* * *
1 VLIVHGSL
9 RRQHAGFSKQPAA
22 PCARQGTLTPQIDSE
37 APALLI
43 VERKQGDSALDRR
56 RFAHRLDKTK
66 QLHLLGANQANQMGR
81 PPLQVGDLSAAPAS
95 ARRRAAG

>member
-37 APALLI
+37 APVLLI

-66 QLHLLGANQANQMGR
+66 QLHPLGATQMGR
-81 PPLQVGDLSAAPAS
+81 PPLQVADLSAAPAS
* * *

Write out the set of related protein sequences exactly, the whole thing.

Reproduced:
1 VLIVHGSL
9 RRQHAGFSKQPAA
22 PCARQGTLTPQIDSE
37 APALLI
43 VERKQGDSALDRR
56 RFAHRLDKTK
66 QLHLLGANQANQMGR
81 PPLQVGDLSAAPAS
95 ARRRAAG

>member
-37 APALLI
+37 APVLLI

-66 QLHLLGANQANQMGR
+66 QLHPLGATQMGR
-81 PPLQVGDLSAAPAS
+81 PPLQVADLSAAPAS